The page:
April 20th marked the National Day for Talibé in Senegal to raise awareness of the experience of talibés. Talibés are boys sent by their families to Koranic schools known as daaras to learn the tenets of Islam from a marabout or Koranic teacher. Begging was once a part of a talibé’s education in order to teach humility, but in urban centers and towns, these young students often are required to spend more time on the street begging than in the classroom. Talibés are at times exposed to harsh living environments and are aged on average from 5 to 16, and in rare cases they are as young as three.
Tostan has partnered with UNICEF and the mayor of Dakar since 2003 to celebrate the National Day for Talibé. Tostan, through its Child Protection Module, is advocating for a move towards modernizing daaras, which includes meeting safety standards and teaching from approved curricula. Communities and religious leaders are already organizing themselves and taking steps to improve their Koranic schools and communities.
This year’s celebrations took place in Thiès and were organized by Jama Atul Khourane, a nationally recognized association of marabouts participating in the Tostan Child Protection project. Celebrations began with a press conference to make an appeal to the Senegalese people around the theme : the place of daara modernization.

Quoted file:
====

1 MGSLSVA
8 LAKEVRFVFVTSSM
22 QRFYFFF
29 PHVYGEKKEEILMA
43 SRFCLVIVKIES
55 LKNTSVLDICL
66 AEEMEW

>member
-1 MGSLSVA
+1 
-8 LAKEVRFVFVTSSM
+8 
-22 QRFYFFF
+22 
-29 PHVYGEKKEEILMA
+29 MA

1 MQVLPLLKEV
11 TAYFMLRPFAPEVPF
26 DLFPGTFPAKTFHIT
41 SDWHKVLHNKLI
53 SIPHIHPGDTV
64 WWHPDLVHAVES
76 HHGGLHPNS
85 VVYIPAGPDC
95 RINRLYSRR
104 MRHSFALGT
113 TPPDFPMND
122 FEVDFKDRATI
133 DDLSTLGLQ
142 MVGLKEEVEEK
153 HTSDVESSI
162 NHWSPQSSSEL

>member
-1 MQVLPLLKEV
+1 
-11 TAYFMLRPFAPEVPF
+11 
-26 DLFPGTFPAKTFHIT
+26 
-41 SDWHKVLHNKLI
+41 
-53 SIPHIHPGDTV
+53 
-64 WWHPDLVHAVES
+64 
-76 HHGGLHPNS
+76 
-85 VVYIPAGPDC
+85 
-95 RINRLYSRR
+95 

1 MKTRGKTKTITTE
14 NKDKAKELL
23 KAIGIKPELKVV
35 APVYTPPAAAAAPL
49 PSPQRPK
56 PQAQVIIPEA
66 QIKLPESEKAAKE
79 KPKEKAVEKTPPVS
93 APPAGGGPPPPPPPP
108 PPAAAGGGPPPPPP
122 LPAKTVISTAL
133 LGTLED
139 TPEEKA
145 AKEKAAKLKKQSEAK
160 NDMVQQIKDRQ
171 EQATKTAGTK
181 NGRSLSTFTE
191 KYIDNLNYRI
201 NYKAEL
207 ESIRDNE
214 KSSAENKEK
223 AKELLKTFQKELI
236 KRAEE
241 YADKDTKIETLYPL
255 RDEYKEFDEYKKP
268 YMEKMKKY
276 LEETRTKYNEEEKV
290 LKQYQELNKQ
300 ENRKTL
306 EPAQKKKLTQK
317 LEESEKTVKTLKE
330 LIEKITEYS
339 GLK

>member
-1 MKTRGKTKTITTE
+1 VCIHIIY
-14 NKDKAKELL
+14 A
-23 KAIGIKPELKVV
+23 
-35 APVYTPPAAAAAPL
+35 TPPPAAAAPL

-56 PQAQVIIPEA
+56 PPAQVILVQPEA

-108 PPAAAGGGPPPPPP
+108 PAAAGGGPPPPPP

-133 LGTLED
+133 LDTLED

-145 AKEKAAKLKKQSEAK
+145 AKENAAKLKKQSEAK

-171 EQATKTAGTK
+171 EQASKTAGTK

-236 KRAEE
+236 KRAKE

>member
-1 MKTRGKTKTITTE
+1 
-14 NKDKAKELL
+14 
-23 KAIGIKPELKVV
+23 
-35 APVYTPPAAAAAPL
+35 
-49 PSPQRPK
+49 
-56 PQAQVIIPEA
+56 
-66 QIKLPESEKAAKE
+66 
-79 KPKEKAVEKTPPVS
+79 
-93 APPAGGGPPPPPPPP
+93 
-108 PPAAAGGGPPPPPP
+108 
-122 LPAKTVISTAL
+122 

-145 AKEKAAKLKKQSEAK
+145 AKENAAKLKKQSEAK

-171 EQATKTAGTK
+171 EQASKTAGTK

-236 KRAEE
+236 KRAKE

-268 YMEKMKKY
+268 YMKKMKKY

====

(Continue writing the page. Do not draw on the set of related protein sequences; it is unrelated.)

Activities began when Mr. Babacar Ndao, a marabout and spokesperson for Jama Atul Khourane made a speech on the modernization of daaras to raise awareness amongst the groups of people and administrative authorities present at the National Day for Talibé event. He proceeded to talk about the role of daaras in Senegalese society and defined the term “daara” as a place for knowledge and teaching that holds an important place in the development of the country. He talked about the modernization of daaras, which according to him is nothing else but an adaptation to changes in society. References were made about the Prophet Mohamed (PBUH) who himself modernized and adapted to changes in the environment. Therefore when put in context, daaras must adapt and change as the Prophet Mohamed (PBUH) did or remain outdated. Other points were raised about the eventual role of daaras in youth education and employment.
The day ended with an appeal to the government to fulfill the daara modernization project with the full support of marabouts that pledged to follow this movement.